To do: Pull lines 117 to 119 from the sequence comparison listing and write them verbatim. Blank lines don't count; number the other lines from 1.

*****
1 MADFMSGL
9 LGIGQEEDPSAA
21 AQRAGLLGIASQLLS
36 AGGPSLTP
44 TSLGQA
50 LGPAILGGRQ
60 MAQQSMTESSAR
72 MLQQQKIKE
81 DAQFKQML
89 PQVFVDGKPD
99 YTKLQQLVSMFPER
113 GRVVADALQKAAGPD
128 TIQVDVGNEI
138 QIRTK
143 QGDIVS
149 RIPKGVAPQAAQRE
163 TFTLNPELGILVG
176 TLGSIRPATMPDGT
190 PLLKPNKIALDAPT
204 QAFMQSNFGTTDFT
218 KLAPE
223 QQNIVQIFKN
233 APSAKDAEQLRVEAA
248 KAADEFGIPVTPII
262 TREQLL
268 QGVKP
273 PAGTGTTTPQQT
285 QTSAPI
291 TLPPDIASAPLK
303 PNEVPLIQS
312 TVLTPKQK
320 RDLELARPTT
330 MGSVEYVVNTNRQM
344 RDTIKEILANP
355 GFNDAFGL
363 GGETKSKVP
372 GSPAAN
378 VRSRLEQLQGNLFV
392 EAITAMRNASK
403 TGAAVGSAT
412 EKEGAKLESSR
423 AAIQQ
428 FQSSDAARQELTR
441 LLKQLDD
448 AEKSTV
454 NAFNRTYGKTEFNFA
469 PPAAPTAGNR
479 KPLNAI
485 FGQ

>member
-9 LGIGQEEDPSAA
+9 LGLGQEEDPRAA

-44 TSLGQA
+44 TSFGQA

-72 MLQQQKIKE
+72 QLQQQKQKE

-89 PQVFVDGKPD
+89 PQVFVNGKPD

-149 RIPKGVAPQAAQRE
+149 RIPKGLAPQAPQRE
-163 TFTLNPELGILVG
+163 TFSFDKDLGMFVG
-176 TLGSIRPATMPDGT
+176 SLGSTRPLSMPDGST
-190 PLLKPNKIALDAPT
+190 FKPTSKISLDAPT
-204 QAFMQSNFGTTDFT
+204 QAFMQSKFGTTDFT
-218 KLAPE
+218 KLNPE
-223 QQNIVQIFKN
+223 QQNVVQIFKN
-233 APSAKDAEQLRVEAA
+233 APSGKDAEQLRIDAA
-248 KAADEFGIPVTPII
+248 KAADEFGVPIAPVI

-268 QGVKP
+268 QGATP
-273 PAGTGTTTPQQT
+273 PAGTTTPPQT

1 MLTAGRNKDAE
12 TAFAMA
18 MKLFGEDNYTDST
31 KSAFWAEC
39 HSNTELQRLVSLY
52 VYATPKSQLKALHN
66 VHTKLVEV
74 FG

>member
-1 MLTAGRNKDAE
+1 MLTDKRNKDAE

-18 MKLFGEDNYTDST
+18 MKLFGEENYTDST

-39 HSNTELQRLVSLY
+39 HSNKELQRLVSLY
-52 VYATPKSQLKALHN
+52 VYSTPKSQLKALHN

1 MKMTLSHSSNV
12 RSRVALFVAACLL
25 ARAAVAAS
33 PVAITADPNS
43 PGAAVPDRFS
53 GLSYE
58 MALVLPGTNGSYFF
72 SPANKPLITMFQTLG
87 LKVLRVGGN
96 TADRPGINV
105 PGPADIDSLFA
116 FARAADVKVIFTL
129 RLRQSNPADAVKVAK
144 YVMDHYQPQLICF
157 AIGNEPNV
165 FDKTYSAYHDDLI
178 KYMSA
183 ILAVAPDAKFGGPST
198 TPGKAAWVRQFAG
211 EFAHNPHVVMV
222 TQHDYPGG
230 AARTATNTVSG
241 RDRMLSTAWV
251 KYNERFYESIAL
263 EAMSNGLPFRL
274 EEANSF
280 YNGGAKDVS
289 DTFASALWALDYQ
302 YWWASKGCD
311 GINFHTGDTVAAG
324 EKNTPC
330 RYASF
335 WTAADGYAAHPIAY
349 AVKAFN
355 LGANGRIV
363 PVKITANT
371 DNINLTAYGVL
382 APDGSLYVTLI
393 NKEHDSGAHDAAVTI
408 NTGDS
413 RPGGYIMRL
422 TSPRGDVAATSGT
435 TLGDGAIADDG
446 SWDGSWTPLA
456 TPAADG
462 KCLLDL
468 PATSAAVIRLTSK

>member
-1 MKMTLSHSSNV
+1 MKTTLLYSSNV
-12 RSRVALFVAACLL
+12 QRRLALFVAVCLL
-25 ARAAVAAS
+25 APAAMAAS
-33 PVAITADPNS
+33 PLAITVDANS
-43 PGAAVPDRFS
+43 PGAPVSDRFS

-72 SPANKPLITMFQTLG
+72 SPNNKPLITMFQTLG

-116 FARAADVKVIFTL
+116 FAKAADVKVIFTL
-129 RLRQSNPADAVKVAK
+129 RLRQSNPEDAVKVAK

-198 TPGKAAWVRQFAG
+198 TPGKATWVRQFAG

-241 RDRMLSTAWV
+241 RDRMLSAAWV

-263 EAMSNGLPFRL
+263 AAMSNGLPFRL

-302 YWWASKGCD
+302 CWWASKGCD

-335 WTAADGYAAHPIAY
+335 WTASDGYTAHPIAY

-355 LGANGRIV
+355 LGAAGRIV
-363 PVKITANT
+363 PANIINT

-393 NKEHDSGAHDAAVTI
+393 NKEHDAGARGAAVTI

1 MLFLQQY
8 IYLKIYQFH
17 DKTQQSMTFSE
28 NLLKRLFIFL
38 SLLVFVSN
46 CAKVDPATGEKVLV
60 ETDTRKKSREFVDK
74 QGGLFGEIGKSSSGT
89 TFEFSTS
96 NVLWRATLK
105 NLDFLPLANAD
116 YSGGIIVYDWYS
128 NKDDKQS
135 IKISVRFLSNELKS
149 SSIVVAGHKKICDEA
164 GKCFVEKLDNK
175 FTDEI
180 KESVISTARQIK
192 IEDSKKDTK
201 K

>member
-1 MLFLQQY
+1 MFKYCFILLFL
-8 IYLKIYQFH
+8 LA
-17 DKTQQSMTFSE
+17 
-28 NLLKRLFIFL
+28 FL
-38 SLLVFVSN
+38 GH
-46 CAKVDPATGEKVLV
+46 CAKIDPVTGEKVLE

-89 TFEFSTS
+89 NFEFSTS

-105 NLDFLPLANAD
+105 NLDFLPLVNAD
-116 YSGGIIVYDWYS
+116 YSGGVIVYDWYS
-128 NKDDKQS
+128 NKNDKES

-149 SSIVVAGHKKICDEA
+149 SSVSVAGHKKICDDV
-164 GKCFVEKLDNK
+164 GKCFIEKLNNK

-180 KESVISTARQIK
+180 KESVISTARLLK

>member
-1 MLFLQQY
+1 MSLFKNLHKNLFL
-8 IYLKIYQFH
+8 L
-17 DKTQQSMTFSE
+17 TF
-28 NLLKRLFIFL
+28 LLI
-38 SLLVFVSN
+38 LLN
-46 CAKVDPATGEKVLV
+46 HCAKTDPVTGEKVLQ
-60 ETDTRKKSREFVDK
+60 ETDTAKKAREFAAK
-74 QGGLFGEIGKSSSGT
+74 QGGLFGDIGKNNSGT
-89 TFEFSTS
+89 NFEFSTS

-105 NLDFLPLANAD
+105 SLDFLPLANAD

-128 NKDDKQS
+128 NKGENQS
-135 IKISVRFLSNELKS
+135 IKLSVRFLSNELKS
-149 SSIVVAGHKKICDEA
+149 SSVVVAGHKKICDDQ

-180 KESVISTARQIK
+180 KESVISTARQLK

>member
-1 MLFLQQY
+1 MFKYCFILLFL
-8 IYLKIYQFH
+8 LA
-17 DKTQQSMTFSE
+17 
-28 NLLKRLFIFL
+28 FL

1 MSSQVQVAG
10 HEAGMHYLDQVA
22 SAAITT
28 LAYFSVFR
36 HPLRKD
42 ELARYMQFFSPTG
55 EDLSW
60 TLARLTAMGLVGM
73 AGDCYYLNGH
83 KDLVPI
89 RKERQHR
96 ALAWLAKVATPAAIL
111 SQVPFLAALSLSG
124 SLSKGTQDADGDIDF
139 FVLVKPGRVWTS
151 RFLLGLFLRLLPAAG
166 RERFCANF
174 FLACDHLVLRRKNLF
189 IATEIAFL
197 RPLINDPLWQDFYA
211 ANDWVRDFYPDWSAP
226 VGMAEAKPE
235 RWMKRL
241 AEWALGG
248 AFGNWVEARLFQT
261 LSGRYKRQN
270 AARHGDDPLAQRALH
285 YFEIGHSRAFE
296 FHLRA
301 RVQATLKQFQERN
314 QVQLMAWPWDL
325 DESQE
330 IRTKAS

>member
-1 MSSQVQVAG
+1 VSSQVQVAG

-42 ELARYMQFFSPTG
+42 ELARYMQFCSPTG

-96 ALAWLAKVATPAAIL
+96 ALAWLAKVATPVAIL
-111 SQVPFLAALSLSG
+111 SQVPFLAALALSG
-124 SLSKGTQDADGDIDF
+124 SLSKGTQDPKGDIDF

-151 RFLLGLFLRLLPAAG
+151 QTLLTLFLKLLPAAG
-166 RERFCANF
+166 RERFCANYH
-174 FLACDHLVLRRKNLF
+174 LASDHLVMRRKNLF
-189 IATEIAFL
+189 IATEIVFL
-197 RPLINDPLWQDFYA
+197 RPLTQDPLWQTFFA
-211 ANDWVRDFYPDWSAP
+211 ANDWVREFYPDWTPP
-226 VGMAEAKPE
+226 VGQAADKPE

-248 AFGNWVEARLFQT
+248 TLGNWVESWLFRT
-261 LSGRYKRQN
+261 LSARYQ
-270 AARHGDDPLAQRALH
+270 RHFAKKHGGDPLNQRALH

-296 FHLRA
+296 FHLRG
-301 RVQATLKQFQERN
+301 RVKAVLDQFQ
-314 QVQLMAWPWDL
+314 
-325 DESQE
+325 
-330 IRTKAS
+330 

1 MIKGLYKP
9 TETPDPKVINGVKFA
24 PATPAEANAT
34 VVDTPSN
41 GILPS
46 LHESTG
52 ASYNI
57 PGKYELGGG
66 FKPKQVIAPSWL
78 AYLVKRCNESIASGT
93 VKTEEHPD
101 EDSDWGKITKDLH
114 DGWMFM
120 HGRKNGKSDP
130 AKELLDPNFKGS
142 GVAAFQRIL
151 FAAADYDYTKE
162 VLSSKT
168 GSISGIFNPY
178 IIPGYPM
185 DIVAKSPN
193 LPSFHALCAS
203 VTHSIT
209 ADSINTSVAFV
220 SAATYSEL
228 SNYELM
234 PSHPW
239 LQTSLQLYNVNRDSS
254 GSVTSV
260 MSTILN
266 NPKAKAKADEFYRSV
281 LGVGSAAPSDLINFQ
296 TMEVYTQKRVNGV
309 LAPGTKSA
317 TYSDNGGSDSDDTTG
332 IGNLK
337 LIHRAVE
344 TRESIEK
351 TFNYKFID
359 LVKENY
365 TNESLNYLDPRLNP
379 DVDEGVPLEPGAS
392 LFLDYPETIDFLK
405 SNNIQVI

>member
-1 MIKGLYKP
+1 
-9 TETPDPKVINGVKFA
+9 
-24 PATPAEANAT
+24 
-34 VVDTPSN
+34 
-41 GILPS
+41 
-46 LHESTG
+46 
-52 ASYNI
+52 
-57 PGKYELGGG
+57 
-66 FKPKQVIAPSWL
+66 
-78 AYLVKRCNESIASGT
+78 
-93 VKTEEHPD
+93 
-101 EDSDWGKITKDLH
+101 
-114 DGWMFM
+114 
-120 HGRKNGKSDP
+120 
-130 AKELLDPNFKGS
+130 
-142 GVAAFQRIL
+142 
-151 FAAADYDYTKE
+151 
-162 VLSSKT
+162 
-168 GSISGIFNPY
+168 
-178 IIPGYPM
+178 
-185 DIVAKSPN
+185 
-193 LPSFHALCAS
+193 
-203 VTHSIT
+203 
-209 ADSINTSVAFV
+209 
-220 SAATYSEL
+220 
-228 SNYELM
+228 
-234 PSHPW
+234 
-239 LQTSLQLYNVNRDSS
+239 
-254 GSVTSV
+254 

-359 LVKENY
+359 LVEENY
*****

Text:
211 EFAHNPHVVMV
222 TQHDYPGG
230 AARTATNTVSG